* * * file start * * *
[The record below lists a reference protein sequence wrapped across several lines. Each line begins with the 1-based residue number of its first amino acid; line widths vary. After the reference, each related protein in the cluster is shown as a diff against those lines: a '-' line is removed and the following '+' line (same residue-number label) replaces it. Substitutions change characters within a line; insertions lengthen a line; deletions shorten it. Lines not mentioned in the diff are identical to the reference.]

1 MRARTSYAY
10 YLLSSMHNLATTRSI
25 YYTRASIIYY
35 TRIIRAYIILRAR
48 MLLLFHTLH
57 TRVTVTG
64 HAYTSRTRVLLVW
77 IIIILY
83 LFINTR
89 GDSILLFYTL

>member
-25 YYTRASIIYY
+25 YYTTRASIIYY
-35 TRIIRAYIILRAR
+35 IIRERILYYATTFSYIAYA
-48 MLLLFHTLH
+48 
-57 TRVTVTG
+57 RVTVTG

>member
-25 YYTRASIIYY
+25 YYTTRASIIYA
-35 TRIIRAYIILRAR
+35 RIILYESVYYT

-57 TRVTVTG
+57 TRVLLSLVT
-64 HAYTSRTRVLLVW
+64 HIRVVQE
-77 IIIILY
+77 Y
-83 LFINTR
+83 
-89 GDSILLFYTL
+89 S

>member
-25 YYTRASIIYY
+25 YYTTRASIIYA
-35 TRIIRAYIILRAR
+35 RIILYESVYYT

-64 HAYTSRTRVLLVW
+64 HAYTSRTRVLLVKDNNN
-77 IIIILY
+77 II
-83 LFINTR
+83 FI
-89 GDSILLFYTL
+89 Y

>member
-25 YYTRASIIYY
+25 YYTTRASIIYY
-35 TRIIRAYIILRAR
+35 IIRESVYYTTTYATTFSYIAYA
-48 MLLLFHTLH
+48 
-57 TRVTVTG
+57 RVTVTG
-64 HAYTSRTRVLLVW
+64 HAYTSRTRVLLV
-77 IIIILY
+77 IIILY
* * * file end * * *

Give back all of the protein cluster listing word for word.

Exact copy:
[The record below lists a reference protein sequence wrapped across several lines. Each line begins with the 1-based residue number of its first amino acid; line widths vary. After the reference, each related protein in the cluster is shown as a diff against those lines: a '-' line is removed and the following '+' line (same residue-number label) replaces it. Substitutions change characters within a line; insertions lengthen a line; deletions shorten it. Lines not mentioned in the diff are identical to the reference.]

1 MRARTSYAY
10 YLLSSMHNLATTRSI
25 YYTRASIIYY
35 TRIIRAYIILRAR
48 MLLLFHTLH
57 TRVTVTG
64 HAYTSRTRVLLVW
77 IIIILY
83 LFINTR
89 GDSILLFYTL

>member
-25 YYTRASIIYY
+25 YYTTRASIIYY
-35 TRIIRAYIILRAR
+35 IIRERILYYATTFSYIAYA
-48 MLLLFHTLH
+48 
-57 TRVTVTG
+57 RVTVTG

>member
-25 YYTRASIIYY
+25 YYTTRASIIYA
-35 TRIIRAYIILRAR
+35 RIILYESVYYT

-57 TRVTVTG
+57 TRVLLSLVT
-64 HAYTSRTRVLLVW
+64 HIRVVQE
-77 IIIILY
+77 Y
-83 LFINTR
+83 
-89 GDSILLFYTL
+89 S

>member
-25 YYTRASIIYY
+25 YYTTRASIIYA
-35 TRIIRAYIILRAR
+35 RIILYESVYYT

-64 HAYTSRTRVLLVW
+64 HAYTSRTRVLLVKDNNN
-77 IIIILY
+77 II
-83 LFINTR
+83 FI
-89 GDSILLFYTL
+89 Y

>member
-25 YYTRASIIYY
+25 YYTTRASIIYY
-35 TRIIRAYIILRAR
+35 IIRESVYYTTTYATTFSYIAYA
-48 MLLLFHTLH
+48 
-57 TRVTVTG
+57 RVTVTG
-64 HAYTSRTRVLLVW
+64 HAYTSRTRVLLV
-77 IIIILY
+77 IIILY